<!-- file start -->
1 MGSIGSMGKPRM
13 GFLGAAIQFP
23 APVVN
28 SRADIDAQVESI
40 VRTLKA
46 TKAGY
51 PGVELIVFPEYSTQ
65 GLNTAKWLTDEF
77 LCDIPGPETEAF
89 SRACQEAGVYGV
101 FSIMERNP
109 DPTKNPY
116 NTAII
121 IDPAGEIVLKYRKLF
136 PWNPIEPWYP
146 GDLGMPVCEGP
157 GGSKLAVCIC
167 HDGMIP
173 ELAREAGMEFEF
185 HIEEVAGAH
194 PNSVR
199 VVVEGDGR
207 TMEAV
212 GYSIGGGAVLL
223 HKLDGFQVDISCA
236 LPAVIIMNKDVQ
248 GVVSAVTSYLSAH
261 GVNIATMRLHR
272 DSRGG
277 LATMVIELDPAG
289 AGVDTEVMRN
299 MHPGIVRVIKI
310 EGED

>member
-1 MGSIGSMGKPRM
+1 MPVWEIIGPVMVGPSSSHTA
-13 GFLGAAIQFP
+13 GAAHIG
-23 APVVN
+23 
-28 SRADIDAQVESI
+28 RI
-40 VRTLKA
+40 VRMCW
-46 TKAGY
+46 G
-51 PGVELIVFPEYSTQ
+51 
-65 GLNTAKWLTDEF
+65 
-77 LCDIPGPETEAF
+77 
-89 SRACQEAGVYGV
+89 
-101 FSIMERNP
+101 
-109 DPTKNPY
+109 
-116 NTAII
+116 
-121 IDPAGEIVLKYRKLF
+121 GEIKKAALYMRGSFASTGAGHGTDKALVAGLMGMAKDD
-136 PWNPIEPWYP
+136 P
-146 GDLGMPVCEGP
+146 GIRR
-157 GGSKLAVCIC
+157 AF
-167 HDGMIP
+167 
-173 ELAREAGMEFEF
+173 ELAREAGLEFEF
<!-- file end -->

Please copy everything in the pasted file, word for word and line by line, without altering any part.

1 MGSIGSMGKPRM
13 GFLGAAIQFP
23 APVVN
28 SRADIDAQVESI
40 VRTLKA
46 TKAGY
51 PGVELIVFPEYSTQ
65 GLNTAKWLTDEF
77 LCDIPGPETEAF
89 SRACQEAGVYGV
101 FSIMERNP
109 DPTKNPY
116 NTAII
121 IDPAGEIVLKYRKLF
136 PWNPIEPWYP
146 GDLGMPVCEGP
157 GGSKLAVCIC
167 HDGMIP
173 ELAREAGMEFEF
185 HIEEVAGAH
194 PNSVR
199 VVVEGDGR
207 TMEAV
212 GYSIGGGAVLL
223 HKLDGFQVDISCA
236 LPAVIIMNKDVQ
248 GVVSAVTSYLSAH
261 GVNIATMRLHR
272 DSRGG
277 LATMVIELDPAG
289 AGVDTEVMRN
299 MHPGIVRVIKI
310 EGED

>member
-1 MGSIGSMGKPRM
+1 MPVWEIIGPVMVGPSSSHTA
-13 GFLGAAIQFP
+13 GAAHIG
-23 APVVN
+23 
-28 SRADIDAQVESI
+28 RI
-40 VRTLKA
+40 VRMCW
-46 TKAGY
+46 G
-51 PGVELIVFPEYSTQ
+51 
-65 GLNTAKWLTDEF
+65 
-77 LCDIPGPETEAF
+77 
-89 SRACQEAGVYGV
+89 
-101 FSIMERNP
+101 
-109 DPTKNPY
+109 
-116 NTAII
+116 
-121 IDPAGEIVLKYRKLF
+121 GEIKKAALYMRGSFASTGAGHGTDKALVAGLMGMAKDD
-136 PWNPIEPWYP
+136 P
-146 GDLGMPVCEGP
+146 GIRR
-157 GGSKLAVCIC
+157 AF
-167 HDGMIP
+167 
-173 ELAREAGMEFEF
+173 ELAREAGLEFEF